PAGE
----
A recent UN report published by the Secretary General in late January is one of the first to focus exclusively on women and girls who become pregnant as a result of sexual violence in conflict and on children born of war.
The term ‘children born of war’ refers to children born to civilians and enemy soldiers during and after armed conflict.
Most often, they are born to local mothers and fathered by men directly involved in the conflict as enemy soldiers, members of paramilitary groups, or peacekeeping troops. Children born of war can be conceived both in conflict-related sexual violence (CRSV) and consensual relationships, including love relationships.
All efforts, including the new UN report, to address children born of war and CRSV survivors are necessary and important.
In any conflict where rapes occur, children will be born of war, but could the new openness also reveal some inherent biases towards these children? Most of them face stigmatization, discrimination, violence, legal barriers to their rights, health challenges, often impacting them for many years and in some cases, for their entire lives.
Reflecting on the narratives on these children, also in UN language, is timely, especially considering the recent invasion of Russia into Ukraine, which is a region in which CRSV has been committed for years. These crimes have been documented by non-governmental organizations and submitted to the International Criminal Court, which has on 2 March announced to open investigations into the situation following an unprecedented call by 39 States Parties to do so.
In the new UN report, children born of war are referred to as “children born of sexual violence”, but associating these children with sexual violence in the way we refer to them can have a stigmatizing effect.
It reduces them to the horrific way in which they were conceived and fails to incorporate other elements of their lives. Depending on other aspects of their identities and the conflict context these children can also face discrimination, statelessness, (forced) adoption, abuse, and more.
Further, the term does not adequately capture the fact that the boundaries between violence, coerciveness and consensus are sometimes blurred. Research indicates that the treatment of the mothers and the children born of war is highly connected to the perception of the enemy status of the fathers and not solely to the act of conception itself.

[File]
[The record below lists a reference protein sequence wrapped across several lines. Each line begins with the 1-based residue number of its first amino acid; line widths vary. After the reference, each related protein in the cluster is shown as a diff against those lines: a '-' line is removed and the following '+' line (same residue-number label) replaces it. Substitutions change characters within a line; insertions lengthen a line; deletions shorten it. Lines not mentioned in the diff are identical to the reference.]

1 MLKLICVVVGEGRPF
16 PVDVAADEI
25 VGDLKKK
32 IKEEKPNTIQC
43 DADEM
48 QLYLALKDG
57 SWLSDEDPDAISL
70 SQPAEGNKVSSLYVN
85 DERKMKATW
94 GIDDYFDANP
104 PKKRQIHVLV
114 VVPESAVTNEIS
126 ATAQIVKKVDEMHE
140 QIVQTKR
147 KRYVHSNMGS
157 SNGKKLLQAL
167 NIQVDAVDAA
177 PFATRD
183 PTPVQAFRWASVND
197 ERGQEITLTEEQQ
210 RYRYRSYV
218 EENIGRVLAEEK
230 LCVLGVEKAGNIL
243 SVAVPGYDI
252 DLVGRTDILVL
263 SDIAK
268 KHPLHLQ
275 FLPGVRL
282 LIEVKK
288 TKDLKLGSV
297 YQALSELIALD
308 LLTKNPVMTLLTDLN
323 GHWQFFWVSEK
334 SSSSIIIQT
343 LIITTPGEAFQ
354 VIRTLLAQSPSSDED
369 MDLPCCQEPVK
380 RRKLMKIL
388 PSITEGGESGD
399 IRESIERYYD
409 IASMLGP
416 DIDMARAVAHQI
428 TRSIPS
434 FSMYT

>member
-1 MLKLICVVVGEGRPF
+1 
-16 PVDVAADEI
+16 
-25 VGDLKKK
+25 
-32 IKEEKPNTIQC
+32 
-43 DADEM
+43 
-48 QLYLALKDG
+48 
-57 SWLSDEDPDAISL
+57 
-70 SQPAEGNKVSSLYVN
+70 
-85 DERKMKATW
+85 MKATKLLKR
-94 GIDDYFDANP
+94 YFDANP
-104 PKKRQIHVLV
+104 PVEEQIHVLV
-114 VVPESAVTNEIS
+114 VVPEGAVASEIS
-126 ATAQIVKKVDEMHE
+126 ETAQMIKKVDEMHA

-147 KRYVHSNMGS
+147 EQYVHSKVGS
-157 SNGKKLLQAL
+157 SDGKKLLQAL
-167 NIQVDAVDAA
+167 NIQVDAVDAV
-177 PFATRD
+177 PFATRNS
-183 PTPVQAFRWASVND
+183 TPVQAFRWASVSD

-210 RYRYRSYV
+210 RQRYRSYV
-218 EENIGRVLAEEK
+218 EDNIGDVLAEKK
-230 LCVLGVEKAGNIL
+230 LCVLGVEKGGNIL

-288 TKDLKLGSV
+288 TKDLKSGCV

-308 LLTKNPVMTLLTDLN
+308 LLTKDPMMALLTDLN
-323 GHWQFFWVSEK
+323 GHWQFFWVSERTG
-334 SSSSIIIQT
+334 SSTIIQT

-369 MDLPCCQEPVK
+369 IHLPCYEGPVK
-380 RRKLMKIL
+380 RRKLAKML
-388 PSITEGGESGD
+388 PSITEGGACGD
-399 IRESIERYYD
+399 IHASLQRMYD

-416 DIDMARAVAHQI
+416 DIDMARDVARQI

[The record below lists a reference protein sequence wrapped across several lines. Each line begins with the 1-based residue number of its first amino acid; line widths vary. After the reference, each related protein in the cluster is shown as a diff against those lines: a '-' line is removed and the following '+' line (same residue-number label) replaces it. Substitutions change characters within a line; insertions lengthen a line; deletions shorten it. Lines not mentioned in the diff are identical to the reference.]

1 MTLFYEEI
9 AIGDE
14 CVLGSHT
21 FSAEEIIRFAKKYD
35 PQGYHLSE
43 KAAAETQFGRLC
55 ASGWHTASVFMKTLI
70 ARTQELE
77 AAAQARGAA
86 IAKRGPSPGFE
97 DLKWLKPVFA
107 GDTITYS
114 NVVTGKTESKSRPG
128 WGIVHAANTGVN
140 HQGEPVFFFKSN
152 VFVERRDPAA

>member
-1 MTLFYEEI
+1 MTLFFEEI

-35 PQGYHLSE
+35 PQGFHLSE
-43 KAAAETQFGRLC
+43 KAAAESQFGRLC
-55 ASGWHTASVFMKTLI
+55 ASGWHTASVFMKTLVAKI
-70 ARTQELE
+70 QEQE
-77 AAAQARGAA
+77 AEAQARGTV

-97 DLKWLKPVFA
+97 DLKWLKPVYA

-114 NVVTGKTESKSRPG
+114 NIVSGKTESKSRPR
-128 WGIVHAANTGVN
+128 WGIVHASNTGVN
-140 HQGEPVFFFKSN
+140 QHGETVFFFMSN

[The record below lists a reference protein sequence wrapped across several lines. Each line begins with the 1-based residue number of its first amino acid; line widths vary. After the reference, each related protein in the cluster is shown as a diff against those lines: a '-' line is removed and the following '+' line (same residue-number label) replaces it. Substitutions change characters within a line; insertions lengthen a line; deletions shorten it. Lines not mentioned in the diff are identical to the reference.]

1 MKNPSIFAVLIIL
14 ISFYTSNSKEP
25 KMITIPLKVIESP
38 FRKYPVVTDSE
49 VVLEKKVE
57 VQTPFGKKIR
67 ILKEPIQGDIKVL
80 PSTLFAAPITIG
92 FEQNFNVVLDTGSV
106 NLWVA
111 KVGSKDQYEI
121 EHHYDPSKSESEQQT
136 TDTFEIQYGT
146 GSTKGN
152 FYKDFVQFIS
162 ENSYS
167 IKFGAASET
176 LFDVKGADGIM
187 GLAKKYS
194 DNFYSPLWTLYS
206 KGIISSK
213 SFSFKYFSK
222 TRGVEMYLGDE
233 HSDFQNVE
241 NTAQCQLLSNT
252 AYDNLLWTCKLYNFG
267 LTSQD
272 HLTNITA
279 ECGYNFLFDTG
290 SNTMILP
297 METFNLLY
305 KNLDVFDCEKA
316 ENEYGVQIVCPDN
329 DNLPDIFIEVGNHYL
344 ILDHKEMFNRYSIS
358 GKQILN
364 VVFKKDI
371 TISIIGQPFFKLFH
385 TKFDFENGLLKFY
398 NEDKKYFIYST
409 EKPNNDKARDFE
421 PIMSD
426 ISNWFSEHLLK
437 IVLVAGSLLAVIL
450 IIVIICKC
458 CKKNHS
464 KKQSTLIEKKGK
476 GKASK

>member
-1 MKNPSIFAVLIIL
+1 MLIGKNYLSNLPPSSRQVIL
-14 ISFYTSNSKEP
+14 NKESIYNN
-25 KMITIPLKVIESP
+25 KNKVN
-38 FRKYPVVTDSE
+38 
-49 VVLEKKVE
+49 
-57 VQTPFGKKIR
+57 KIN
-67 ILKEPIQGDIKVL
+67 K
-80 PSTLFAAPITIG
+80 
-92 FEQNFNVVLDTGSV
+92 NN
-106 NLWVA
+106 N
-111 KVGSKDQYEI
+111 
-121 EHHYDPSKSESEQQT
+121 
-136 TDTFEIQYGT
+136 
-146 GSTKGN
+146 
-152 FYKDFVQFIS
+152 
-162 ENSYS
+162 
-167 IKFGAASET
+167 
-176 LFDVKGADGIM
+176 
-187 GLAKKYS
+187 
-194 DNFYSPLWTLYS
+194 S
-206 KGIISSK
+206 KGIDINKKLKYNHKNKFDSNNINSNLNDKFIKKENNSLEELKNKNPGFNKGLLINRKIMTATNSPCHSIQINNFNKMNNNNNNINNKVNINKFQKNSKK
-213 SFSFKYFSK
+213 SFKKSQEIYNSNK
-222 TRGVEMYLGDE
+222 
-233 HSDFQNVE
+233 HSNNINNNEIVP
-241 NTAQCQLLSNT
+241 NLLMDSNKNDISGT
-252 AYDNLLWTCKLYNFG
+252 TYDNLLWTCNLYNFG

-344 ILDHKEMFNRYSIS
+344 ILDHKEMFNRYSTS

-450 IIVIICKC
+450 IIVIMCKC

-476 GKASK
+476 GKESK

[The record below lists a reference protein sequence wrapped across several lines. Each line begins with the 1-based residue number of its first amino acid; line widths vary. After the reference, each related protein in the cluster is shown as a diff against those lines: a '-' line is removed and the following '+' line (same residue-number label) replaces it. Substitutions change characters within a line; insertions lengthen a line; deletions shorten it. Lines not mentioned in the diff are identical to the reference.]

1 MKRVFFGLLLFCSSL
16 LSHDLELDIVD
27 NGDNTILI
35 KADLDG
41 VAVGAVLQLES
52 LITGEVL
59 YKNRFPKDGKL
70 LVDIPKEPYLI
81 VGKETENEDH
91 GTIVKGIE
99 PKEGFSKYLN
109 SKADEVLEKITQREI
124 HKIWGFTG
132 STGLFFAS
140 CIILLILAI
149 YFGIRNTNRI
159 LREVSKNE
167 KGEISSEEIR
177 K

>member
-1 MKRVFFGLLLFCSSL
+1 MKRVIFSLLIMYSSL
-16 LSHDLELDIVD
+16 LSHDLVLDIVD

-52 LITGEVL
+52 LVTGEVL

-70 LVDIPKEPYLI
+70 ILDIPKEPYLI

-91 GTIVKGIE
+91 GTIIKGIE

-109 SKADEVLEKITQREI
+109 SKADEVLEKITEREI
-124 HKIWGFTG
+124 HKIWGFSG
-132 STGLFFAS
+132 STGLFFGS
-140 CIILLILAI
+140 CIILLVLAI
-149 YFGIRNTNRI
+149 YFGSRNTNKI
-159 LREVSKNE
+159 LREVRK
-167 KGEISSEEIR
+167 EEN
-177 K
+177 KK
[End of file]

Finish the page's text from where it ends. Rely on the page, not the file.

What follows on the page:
Evidence on children born of war reaching back to World War II confirms this, as the nature of stigmatization often did not differ for children who were conceived in rape such as children fathered by Russian soldiers in Germany or for children conceived in consensual relationships between German soldiers and Danish or Norwegian mothers.
We have learned that it is important to understand the implications of the terms we use from the perspectives of the children whom we aim to describe.
Children as an afterthought
In the UN report there is repeated reference to “victims and their children” or “survivors who become pregnant with children” or “survivors and children born of conflict-related rape”.
This phrasing suggests that children born of war, in the eyes of the Secretary General, are neither seen as survivors nor victims. They are mentioned as an afterthought, associated with the status of their mothers.
It is odd that they are not described as victims since the report mentions several of the hardships these children endure such as “physical injuries, psychological trauma, socioeconomic marginalization, statelessness, discrimination, stigma, and legal barriers”, thus recognizing that children born of war face serious harms. The major problem is that these hardships are framed as impacting “victims and their children”, i.e. primarily the mothers and by extension the children. Why are these children not described as independent subjects in need of focused analyses and follow up?
When subsuming these children’s experiences within their mothers’, there is a risk of excluding these children from reintegration and humanitarian efforts. The Yazidi community in April 2019 for example chose to reintegrate Yazidi women who were abducted and raped by ISIS-fighters, but expressly denied integration of their children conceived in captivity. Many of these children now grow up without their mothers in clandestine conditions. The consequences are negative not only for the children, but also many mothers suffer from being separated from their children. The recognition of mothers but not their children as victims and survivors may thus have negative repercussions for both.
Further, the call for adequate funding for psychological support for survivors of sexual violence is amongst the recommendations in the report, but this does not extend to the children. Children born of war often face long-term psychological impacts and the report even recognizes this on one occasion but still fails to include mention of the children specifically in the respective recommendation.
The report states that some children born of war “express violent behavior”. While it is the sad truth that many children born of war grow up in armed groups or in refugee camps where they are exposed to radical ideologies and violence, often also directed at them, discussions on this should be worded carefully.